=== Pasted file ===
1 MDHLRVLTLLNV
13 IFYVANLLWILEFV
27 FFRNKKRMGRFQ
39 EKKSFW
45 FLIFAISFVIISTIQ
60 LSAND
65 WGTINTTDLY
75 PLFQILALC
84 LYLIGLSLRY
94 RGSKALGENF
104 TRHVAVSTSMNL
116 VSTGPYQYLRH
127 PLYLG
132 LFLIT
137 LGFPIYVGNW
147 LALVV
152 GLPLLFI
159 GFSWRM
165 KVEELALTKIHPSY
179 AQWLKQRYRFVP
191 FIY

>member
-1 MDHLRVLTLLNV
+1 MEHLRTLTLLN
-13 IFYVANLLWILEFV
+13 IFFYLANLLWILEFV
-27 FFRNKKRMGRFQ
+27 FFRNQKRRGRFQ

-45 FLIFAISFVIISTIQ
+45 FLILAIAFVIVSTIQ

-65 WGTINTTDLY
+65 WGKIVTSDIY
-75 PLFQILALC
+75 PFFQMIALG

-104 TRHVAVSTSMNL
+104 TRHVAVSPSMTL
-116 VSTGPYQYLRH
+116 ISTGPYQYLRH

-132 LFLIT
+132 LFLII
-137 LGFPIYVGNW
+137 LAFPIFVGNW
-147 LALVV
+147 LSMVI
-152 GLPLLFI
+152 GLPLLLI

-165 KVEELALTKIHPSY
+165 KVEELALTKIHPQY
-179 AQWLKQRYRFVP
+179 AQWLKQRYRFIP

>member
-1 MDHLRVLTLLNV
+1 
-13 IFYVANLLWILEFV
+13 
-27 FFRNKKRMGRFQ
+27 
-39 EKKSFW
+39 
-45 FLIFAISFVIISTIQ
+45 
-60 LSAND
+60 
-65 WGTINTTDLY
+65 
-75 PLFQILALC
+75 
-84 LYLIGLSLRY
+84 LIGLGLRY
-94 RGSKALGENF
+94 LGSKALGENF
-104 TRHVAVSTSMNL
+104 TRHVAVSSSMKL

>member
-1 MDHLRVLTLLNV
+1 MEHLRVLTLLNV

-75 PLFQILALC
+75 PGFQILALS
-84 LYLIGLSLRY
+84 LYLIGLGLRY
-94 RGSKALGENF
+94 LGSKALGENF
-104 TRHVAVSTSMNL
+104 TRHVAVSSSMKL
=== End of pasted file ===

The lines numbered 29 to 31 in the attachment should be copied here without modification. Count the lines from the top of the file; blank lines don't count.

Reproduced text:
-45 FLIFAISFVIISTIQ
+45 FLILAIAFVIVSTIQ

-65 WGTINTTDLY